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February 26th, 2016:

Surprise man recovering from e-cig explosion

SURPRISE, Ariz. – David Garcia said he’d never heard of an e-cigarette exploding before it happened to him.

Garcia said he put a spare set of batteries in his pocket before he got into his car. A few minutes later, Garcia said those batteries exploded and his pants were on fire.

“As I got into the turn lane, my pocket just combusted and it just lit up like the Fourth of July,” Garcia said. “I called my wife screaming, ‘I’m on fire!'”

Garcia spent a week at the Arizona Burn Center at Maricopa Medical Center recovering from second- and third-degree burns to his leg and hand. Doctors gave him a skin graft on his leg and told him he likely has weeks of recovery.

“It’s a fairly common problem,” Dr. Kevin Foster of the Arizona Burn Center said. “We’ve seen two or three of these cases here in the last couple of months.”

The problem, experts said, is due to the lithium batteries that power the e-cigarettes. Kevin Russell, a manager at Vape Escapes in North Phoenix, said the batteries are covered in plastic to protect them, but that plastic can be damaged or chipped away.

If the metal is exposed, he said, any contact with another piece of metal will cause the batteries to “vent”, or explode. In Garcia’s case, Russell said it’s likely the other piece of metal was the second battery in his pocket.

“If there’s any tearing or damage around the outside of the wrap and metal connects with it,” Russell said, “whether it be an additional battery, a coin or a key, it can cause the battery to short out.”

Garcia’s family have started a GoFundMe account to help with expenses. Garcia said he was supposed to be staying home with their newborn son after his wife’s maternity leave ran out, but now that’s not possible.

Valley man recovering after e-cig explosion

PHOENIX (KSAZ) – Smoking electronic cigarettes, or “vaping” has become a popular substitute for cigarettes.

But one Valley man has a warning for users after he says the battery for his device exploded in his pocket.

The only thing he had in his pocket were two batteries for his e-cig. He spent a week at the Maricopa Medical Center’s Burn Unit, and doctors say he isn’t the first.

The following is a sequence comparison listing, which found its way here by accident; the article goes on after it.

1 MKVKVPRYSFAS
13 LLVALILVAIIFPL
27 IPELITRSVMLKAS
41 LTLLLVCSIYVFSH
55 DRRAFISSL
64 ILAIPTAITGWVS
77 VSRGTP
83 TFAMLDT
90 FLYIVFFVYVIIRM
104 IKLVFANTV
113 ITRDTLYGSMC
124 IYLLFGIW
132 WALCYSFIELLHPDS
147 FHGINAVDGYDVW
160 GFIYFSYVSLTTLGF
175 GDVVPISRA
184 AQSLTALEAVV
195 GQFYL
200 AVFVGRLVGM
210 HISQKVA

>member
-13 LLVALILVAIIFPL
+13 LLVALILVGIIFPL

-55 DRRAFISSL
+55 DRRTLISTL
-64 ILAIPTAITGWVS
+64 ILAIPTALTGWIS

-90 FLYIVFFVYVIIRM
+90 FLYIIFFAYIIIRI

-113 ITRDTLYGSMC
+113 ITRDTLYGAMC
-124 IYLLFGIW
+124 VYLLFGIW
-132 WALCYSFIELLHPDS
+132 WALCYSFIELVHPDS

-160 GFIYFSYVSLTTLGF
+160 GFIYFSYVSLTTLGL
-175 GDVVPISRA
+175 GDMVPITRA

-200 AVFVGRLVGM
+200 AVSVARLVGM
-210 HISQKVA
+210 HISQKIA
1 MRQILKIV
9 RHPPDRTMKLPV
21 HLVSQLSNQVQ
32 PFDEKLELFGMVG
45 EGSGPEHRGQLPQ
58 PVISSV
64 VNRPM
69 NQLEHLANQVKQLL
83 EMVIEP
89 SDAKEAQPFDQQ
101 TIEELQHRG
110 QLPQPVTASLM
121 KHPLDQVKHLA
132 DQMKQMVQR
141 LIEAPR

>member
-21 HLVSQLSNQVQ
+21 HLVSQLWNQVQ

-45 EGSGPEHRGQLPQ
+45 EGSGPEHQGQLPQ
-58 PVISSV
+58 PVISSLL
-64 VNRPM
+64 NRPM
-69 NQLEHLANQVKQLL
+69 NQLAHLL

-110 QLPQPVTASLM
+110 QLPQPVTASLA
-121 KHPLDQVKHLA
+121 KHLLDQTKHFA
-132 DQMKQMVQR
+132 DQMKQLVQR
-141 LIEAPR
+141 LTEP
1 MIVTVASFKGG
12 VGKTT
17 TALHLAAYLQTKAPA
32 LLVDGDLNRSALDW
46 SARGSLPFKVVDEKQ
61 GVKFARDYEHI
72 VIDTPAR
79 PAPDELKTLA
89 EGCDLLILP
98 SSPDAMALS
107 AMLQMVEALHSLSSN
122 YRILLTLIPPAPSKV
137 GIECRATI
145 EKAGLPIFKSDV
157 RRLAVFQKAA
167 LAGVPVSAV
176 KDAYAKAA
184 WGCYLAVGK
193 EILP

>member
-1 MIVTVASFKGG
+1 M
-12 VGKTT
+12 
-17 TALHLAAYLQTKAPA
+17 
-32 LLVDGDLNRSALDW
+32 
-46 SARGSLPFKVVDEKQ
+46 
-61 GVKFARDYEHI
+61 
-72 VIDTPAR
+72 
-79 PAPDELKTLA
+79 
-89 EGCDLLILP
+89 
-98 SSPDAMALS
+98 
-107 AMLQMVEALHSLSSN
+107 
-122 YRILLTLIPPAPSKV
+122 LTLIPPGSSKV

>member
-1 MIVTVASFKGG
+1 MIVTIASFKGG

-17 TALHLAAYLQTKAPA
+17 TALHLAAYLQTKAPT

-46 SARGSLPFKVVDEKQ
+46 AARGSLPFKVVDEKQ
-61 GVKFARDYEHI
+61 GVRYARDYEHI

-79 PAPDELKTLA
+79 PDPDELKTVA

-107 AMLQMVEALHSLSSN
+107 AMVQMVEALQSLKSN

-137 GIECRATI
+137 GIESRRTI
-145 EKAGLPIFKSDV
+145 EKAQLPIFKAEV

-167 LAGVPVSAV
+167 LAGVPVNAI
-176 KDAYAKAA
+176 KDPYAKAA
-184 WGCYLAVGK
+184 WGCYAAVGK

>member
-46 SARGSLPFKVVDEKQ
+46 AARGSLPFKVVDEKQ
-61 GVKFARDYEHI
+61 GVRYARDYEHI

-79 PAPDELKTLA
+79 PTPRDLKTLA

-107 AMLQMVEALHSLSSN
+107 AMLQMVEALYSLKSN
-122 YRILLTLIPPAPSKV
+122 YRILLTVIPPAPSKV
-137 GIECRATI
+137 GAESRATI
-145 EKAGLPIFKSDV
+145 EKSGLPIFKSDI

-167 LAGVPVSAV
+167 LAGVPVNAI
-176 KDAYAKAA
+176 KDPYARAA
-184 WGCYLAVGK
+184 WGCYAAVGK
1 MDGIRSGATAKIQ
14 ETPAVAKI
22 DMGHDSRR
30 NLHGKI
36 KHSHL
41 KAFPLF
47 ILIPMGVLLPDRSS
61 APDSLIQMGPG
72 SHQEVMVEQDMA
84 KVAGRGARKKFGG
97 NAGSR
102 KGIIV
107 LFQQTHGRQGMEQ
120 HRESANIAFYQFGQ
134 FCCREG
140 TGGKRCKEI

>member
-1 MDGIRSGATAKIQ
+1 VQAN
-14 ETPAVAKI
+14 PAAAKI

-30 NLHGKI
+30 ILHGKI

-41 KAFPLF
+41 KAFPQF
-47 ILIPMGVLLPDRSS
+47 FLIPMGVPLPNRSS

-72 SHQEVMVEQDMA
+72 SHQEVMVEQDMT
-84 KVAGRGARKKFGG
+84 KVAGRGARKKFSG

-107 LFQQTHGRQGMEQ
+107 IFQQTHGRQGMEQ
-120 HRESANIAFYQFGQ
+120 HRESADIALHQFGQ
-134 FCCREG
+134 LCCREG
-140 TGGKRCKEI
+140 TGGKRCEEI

“It sounded like you had a pocket full of fireworks going off,” said David Garcia.

Garcia has 2nd and 3rd-degree burns mostly on his right leg. He spent seven days in the hospital, where doctors did skin graphs on his leg, and his fingers were also badly burned. He was driving when something in his pocket exploded.

“It just ignites, it just burst into flames. I knew I didn’t light it or anything; there was no reason for this flame to be 8-12 inches from my leg,” he said.

Garcia got out of his car and removed his shorts which were on fire.

“That is when I noticed it was the batteries, they had fallen out at that time,” said Garcia.

An e-cig battery is also being blamed for an incident at a gas station in Kentucky. The victim also had serious burns on his legs.

“The e-cigarettes are powered by a lithium-ion battery, and that battery can overheat, and then it can explode, and the whole unit can explode,” said Dr. Kevin Foster.

Foster says there’s been an increase in patients with burns from exploding e-cig batteries.

“I can remember 3 of them in the last 3-4 months, and two of them in the last month,” said Foster.

Garcia is now back home but has a message to users of the e-cigs.

“These things aren’t as safe as they say they are, you know I started vaping to quit cigarettes, and it worked for that, since the fire I have quit vaping as well now,” said Garcia.

He is now exploring whether to file a lawsuit against the battery maker.


Tobacco plain packaging has been a remarkable success, and has already saved thousands of lives, according to the Public Health Association of Australia (PHAA) and other groups.

A report released today concludes that the effects of plain packaging are “underestimated” but these positive outcomes are expected to grow.

Plain packaging, which was a first for Australia, was introduced in December 2012 by the Gillard Government. Researchers now believe it has been essential in the decline of smoking rates.

PHAA Tobacco spokesperson Professor Mike Daube, who chaired the Australian government’s expert committee says “it is great news for everyone except big tobacco”.

“We know that smoking in adults and children and cigarette sales are declining, but it is especially rewarding that this meticulous independent analysis attributes part of that decline to plain packaging alone, even within its first three years.”

He adds that the plain packaging legislation has resulted in a stunning outcome.

“Even leaving aside the rest of the decline, and impacts on children, plain packaging alone has been responsible for tens of thousands of adults quitting since its introduction in late 2012.”

PHAA chief executive Michael Moore claims that plain packaging is a proven success.

“It is saving lives even in the short term, and will save many more in the years to come. No wonder the tobacco industry opposed it so desperately. All their arguments have failed, and plain packaging has become one of Australia’s most successful exports.”

“We congratulate all major parties for their continuing support of tobacco control and plain packaging. This is a triumph for public health and for a bipartisan approach to our largest preventable cause of death and disease. There is still work to be done, and the tobacco companies and their allies will do everything they can to keep selling their lethal products. This early outcome shows that the legislation is working, and Australia is winning the war on tobacco.”

Also the National Heart Foundation welcomed the results of the report.